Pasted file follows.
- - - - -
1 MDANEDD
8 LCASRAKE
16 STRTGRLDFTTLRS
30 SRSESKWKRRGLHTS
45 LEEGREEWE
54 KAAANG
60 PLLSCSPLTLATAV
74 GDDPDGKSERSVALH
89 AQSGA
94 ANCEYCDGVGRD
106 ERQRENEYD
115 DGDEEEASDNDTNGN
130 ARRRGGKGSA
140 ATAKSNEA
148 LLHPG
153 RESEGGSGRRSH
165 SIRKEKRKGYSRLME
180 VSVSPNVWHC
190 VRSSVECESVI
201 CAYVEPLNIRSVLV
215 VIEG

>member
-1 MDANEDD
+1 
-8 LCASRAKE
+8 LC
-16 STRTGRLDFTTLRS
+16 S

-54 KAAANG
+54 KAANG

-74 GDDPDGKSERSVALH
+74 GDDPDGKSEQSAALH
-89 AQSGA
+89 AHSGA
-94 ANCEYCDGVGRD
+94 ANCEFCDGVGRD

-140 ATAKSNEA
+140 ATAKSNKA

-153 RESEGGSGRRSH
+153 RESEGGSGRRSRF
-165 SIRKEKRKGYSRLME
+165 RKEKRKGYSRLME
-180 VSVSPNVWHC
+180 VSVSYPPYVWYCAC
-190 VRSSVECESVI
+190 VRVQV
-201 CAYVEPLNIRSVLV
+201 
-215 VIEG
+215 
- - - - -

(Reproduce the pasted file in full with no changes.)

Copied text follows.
1 MDANEDD
8 LCASRAKE
16 STRTGRLDFTTLRS
30 SRSESKWKRRGLHTS
45 LEEGREEWE
54 KAAANG
60 PLLSCSPLTLATAV
74 GDDPDGKSERSVALH
89 AQSGA
94 ANCEYCDGVGRD
106 ERQRENEYD
115 DGDEEEASDNDTNGN
130 ARRRGGKGSA
140 ATAKSNEA
148 LLHPG
153 RESEGGSGRRSH
165 SIRKEKRKGYSRLME
180 VSVSPNVWHC
190 VRSSVECESVI
201 CAYVEPLNIRSVLV
215 VIEG

>member
-1 MDANEDD
+1 
-8 LCASRAKE
+8 LC
-16 STRTGRLDFTTLRS
+16 S

-54 KAAANG
+54 KAANG

-74 GDDPDGKSERSVALH
+74 GDDPDGKSEQSAALH
-89 AQSGA
+89 AHSGA
-94 ANCEYCDGVGRD
+94 ANCEFCDGVGRD

-140 ATAKSNEA
+140 ATAKSNKA

-153 RESEGGSGRRSH
+153 RESEGGSGRRSRF
-165 SIRKEKRKGYSRLME
+165 RKEKRKGYSRLME
-180 VSVSPNVWHC
+180 VSVSYPPYVWYCAC
-190 VRSSVECESVI
+190 VRVQV
-201 CAYVEPLNIRSVLV
+201 
-215 VIEG
+215 